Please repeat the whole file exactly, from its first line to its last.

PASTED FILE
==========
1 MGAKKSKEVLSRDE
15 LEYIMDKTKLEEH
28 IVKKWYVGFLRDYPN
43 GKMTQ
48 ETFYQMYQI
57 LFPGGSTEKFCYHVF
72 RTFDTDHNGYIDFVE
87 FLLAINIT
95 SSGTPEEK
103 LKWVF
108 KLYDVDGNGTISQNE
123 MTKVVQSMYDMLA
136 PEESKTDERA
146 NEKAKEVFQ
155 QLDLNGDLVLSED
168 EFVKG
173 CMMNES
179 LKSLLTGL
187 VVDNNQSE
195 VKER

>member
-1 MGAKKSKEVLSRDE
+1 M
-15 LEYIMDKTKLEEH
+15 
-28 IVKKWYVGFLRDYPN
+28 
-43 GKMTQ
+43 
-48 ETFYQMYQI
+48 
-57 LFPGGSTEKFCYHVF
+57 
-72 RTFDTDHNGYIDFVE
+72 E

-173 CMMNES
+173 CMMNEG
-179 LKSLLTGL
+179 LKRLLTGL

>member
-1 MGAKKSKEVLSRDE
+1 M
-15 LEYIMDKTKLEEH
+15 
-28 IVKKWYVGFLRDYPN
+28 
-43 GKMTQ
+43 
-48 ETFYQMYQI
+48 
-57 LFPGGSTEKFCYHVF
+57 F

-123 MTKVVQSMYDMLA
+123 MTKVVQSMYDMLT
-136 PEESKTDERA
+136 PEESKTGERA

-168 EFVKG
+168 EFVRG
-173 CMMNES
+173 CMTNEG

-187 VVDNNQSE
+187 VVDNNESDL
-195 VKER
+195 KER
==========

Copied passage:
1 MGAKKSKEVLSRDE
15 LEYIMDKTKLEEH
28 IVKKWYVGFLRDYPN
43 GKMTQ
48 ETFYQMYQI
57 LFPGGSTEKFCYHVF
72 RTFDTDHNGYIDFVE
87 FLLAINIT
95 SSGTPEEK
103 LKWVF
108 KLYDVDGNGTISQNE
123 MTKVVQSMYDMLA
136 PEESKTDERA
146 NEKAKEVFQ
155 QLDLNGDLVLSED
168 EFVKG
173 CMMNES
179 LKSLLTGL
187 VVDNNQSE
195 VKER

>member
-1 MGAKKSKEVLSRDE
+1 M
-15 LEYIMDKTKLEEH
+15 
-28 IVKKWYVGFLRDYPN
+28 
-43 GKMTQ
+43 
-48 ETFYQMYQI
+48 
-57 LFPGGSTEKFCYHVF
+57 
-72 RTFDTDHNGYIDFVE
+72 E

-173 CMMNES
+173 CMMNEG
-179 LKSLLTGL
+179 LKRLLTGL

>member
-1 MGAKKSKEVLSRDE
+1 M
-15 LEYIMDKTKLEEH
+15 
-28 IVKKWYVGFLRDYPN
+28 
-43 GKMTQ
+43 
-48 ETFYQMYQI
+48 
-57 LFPGGSTEKFCYHVF
+57 F

-123 MTKVVQSMYDMLA
+123 MTKVVQSMYDMLT
-136 PEESKTDERA
+136 PEESKTGERA

-168 EFVKG
+168 EFVRG
-173 CMMNES
+173 CMTNEG

-187 VVDNNQSE
+187 VVDNNESDL
-195 VKER
+195 KER